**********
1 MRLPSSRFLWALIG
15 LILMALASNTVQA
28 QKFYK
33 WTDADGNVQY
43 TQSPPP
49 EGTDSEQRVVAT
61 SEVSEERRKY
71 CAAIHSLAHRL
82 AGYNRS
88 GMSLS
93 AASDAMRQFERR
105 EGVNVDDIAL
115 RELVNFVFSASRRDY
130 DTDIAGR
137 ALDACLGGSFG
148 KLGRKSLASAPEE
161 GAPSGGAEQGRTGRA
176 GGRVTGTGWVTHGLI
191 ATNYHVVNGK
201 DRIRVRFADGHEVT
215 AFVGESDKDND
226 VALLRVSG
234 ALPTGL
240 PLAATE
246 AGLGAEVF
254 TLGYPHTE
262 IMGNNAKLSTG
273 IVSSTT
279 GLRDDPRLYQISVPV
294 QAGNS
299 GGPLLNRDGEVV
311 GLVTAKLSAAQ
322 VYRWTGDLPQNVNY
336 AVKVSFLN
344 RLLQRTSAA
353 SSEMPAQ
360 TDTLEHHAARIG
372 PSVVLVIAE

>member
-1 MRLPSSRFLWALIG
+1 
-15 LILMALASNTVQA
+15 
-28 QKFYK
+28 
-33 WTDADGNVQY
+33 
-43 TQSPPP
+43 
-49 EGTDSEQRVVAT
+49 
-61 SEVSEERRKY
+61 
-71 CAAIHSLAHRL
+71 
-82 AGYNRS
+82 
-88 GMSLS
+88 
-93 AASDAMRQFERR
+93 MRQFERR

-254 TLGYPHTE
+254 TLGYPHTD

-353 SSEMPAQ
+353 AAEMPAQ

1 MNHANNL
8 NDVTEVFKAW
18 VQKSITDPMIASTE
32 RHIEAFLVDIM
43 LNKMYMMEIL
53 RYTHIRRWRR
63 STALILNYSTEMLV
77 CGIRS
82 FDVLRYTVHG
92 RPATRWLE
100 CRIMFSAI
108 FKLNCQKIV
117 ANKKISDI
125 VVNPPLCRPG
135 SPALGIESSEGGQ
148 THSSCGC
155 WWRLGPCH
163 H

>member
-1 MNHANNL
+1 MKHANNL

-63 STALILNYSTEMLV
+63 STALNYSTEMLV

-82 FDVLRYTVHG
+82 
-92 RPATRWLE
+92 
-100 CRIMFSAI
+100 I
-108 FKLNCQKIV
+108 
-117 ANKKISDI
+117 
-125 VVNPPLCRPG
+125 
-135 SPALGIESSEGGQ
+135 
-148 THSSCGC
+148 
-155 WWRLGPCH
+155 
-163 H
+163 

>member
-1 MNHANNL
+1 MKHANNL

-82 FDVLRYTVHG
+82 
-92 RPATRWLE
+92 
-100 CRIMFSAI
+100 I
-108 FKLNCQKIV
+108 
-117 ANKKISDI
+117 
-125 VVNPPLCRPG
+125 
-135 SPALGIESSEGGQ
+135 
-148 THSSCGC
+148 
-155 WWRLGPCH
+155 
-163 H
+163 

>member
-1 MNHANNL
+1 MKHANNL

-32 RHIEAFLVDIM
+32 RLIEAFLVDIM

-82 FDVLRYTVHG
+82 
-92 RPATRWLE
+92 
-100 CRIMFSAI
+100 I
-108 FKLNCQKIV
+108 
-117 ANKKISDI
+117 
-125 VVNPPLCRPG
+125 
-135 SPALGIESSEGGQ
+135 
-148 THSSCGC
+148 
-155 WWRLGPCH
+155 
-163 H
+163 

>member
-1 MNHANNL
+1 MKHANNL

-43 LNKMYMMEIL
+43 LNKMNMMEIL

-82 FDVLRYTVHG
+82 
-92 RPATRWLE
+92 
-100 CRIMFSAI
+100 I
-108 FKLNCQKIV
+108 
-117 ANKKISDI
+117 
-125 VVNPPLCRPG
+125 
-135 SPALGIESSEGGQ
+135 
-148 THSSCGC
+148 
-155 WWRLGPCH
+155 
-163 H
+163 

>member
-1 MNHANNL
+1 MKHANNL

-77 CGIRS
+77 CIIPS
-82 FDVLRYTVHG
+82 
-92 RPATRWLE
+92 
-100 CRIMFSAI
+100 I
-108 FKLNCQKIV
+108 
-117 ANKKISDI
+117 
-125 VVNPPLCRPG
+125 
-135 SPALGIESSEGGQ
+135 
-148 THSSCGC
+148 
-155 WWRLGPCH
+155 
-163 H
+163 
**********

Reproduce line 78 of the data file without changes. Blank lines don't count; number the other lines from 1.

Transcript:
117 ANKKISDI